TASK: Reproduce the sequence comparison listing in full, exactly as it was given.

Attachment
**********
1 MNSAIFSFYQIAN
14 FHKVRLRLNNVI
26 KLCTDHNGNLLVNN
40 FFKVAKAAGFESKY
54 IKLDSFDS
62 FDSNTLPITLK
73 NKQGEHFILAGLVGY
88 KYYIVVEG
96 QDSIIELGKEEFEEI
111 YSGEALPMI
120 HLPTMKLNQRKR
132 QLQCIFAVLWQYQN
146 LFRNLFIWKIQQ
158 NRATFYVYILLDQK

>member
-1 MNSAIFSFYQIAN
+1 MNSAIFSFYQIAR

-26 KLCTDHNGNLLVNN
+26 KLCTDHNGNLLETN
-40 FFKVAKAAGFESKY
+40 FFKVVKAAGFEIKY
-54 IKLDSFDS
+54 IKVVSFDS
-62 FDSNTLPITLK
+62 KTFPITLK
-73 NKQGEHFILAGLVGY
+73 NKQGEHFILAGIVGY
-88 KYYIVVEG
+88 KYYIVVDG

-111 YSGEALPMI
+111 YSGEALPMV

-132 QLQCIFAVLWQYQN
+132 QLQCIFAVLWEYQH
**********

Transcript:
1 MNSAIFSFYQIAN
14 FHKVRLRLNNVI
26 KLCTDHNGNLLVNN
40 FFKVAKAAGFESKY
54 IKLDSFDS
62 FDSNTLPITLK
73 NKQGEHFILAGLVGY
88 KYYIVVEG
96 QDSIIELGKEEFEEI
111 YSGEALPMI
120 HLPTMKLNQRKR
132 QLQCIFAVLWQYQN
146 LFRNLFIWKIQQ
158 NRATFYVYILLDQK

>member
-1 MNSAIFSFYQIAN
+1 MNSAIFSFYQIAR

-26 KLCTDHNGNLLVNN
+26 KLCTDHNGNLLETN
-40 FFKVAKAAGFESKY
+40 FFKVVKAAGFEIKY
-54 IKLDSFDS
+54 IKVVSFDS
-62 FDSNTLPITLK
+62 KTFPITLK
-73 NKQGEHFILAGLVGY
+73 NKQGEHFILAGIVGY
-88 KYYIVVEG
+88 KYYIVVDG

-111 YSGEALPMI
+111 YSGEALPMV

-132 QLQCIFAVLWQYQN
+132 QLQCIFAVLWEYQH